ISBN-10: 0415212634

ISBN-13: 9780415212632

Edition: 2001

Authors: Paul Cobley

List price: $24.95
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This work guides the reader through key issues in the history of narrative and narrotological theory, examining early narrative - Hellenic, Hebraic and Oriental, the rise of the novel, 'realist' representation, early modernism and more.
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Book details

List price: $24.95
Copyright year: 2001
Publisher: Routledge
Publication date: 11/9/2001
Binding: Paperback
Pages: 288
Size: 5.00" wide x 7.75" long x 0.75" tall
Weight: 0.682
Language: English

Paul Cobley is the author of the book Introducing Semantics, a teaching guide which outlines the development of sign study. He is also the editor of The Communication Theory Reader and teaches basic communitive studies, communication theory, and popular genre classes at London Guildhall University in the Sir John Cass Department of Art. Cobley, along with fellow teacher Adam Briggs, wrote the paper "Relevance and Intertextuality in Young People's Reception of Communication." In the paper, Cobley and Briggs dissect the relationship between advertising and social communication.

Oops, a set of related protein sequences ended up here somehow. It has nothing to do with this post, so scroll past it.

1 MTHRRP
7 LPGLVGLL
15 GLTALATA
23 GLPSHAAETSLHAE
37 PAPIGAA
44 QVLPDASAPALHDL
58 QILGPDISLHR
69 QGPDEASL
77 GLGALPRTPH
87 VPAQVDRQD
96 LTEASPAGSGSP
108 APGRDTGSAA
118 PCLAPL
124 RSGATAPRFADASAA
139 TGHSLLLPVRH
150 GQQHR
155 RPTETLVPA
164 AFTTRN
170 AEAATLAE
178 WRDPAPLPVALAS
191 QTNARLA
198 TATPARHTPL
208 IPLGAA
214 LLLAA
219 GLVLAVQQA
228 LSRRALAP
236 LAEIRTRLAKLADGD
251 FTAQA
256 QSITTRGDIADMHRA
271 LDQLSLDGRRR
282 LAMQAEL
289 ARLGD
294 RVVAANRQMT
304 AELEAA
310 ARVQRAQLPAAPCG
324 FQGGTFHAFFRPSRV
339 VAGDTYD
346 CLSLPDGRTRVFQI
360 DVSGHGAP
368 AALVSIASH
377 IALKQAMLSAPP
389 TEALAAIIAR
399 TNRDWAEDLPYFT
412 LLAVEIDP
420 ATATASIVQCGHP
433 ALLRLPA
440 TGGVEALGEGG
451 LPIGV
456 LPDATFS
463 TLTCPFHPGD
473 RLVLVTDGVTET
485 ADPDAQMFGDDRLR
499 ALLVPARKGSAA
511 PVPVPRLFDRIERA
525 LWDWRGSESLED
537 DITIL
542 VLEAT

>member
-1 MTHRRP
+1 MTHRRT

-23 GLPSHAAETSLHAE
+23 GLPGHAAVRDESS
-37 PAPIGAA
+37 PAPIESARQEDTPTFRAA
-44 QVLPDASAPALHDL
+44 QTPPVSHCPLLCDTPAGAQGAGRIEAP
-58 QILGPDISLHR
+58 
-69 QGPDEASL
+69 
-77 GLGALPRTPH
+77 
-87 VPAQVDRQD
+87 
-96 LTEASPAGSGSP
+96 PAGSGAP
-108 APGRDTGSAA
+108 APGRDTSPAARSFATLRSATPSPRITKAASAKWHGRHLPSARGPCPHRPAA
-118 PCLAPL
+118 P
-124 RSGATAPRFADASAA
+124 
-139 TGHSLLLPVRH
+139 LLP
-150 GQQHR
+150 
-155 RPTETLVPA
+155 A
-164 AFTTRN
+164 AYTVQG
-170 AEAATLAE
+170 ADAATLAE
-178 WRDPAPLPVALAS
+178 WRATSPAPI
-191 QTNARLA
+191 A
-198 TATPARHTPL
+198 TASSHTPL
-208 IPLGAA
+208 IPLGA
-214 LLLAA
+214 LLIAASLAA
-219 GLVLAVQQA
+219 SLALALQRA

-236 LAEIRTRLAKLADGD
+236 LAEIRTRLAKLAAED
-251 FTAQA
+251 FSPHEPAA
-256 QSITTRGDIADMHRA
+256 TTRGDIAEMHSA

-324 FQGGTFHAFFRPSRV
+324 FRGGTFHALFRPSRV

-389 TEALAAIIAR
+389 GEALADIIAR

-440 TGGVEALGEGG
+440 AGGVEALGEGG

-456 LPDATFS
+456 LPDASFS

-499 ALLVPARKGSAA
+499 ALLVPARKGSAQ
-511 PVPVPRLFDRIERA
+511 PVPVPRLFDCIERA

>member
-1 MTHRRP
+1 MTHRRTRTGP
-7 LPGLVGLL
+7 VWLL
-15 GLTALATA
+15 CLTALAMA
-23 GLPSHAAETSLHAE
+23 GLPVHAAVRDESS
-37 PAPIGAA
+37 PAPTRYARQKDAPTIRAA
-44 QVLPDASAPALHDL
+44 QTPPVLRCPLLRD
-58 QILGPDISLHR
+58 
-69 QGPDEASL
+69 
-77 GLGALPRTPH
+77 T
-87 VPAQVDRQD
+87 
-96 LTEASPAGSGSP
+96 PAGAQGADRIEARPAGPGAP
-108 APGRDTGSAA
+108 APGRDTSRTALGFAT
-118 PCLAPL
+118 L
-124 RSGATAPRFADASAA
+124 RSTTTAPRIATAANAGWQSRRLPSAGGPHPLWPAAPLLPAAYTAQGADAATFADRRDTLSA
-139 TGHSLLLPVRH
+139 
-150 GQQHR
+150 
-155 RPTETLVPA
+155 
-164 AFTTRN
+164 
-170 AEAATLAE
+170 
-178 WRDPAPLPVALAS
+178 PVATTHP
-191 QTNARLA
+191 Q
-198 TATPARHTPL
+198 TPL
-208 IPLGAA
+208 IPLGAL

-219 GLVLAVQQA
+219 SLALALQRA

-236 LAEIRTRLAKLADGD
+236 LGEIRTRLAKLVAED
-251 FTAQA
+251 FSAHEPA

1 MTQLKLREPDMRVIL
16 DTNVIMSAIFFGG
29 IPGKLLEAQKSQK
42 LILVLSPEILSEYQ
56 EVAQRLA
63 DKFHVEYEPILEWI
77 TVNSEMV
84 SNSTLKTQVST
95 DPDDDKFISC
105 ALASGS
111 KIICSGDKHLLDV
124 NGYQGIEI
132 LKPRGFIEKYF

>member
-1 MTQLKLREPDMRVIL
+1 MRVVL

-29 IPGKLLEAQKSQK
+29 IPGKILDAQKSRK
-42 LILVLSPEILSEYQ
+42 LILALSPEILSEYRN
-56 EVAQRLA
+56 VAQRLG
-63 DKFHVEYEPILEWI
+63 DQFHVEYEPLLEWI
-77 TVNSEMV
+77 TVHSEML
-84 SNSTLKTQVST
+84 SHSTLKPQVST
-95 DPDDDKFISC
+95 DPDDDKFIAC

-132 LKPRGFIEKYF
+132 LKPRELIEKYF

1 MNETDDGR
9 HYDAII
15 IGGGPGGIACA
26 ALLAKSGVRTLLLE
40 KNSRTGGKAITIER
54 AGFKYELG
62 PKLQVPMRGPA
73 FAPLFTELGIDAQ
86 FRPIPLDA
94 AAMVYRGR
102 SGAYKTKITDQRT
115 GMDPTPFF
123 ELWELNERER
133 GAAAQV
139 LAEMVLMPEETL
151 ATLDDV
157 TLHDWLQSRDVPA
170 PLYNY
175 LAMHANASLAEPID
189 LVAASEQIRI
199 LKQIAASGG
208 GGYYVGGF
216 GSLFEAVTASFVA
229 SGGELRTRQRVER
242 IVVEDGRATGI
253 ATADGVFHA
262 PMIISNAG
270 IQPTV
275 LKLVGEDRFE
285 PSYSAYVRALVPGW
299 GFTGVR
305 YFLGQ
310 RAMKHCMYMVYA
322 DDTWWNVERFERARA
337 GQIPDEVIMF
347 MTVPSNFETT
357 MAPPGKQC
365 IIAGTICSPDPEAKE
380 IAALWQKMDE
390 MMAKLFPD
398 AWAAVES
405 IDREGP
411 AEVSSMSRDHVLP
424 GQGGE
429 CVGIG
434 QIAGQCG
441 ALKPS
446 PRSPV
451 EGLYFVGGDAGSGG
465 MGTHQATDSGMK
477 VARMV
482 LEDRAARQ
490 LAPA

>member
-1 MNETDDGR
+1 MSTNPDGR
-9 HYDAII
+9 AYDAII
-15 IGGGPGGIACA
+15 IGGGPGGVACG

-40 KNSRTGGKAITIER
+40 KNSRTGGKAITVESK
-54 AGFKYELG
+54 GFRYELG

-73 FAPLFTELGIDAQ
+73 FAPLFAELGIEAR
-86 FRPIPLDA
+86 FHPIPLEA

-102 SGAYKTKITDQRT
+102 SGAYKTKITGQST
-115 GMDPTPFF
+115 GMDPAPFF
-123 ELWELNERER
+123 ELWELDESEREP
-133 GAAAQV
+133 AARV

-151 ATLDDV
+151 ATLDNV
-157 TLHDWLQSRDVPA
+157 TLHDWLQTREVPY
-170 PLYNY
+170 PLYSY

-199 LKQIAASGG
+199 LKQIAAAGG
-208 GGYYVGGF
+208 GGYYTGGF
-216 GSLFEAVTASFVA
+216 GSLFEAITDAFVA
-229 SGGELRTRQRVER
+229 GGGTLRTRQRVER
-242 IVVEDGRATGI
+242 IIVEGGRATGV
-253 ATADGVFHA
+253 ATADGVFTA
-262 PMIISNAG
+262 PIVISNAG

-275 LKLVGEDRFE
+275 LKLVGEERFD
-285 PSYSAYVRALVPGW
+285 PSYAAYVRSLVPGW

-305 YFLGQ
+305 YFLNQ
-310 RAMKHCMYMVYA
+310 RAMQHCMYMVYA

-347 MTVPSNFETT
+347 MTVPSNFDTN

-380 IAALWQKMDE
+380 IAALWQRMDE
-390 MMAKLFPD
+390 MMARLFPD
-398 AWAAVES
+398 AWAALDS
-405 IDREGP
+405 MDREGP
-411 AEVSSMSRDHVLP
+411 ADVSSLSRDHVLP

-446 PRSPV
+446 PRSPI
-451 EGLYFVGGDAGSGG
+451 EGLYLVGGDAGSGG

Series Editor's Preface
In the beginning: the end
Story, plot and narrative
Phylogeny and ontogeny
Early narrative
Narrative and history
Orality, literacy and narrative
Universality and narrative
Narrative and identity
Hellenic and Hebraic foundations
Hybridity and the Western tradition
A voyage to the self
The rise and rise of the novel
Aristotelian mimesis
Imitation, quotation and identity
Epic, identity and the mixed mode
Questioning the voice in the Middle Ages
The low form of the romance and the rise of the novel
The triple rise thesis and beyond
Instruction, telling and narrative mode
Realist representation
Secretaries to the nineteenth century
Battles over realism
Middlemarch and 'classic realism'
Omniscient narration
Realism and the voices of narrative
Narrative with dirt under its fingernails
Beyond realism
Identity and the analysis of Heart of Darkness
Imperialism and repression
Imperialism and sexuality
Narrative, imperialism and the conflict of Western identity
The reader and the narrative
Narrative levels
Modernism and the cinema
Writing in light
The cinema and modernism
Just another 'realism'?
'Meta' levels
The decline of the 'grand narrative'
New technologies
In the end: the beginning
Narrative in cyberspace
Reading narrative
Diversity and genres
Closure, verisimilitude and the narrative sign
The future of the narrative sign
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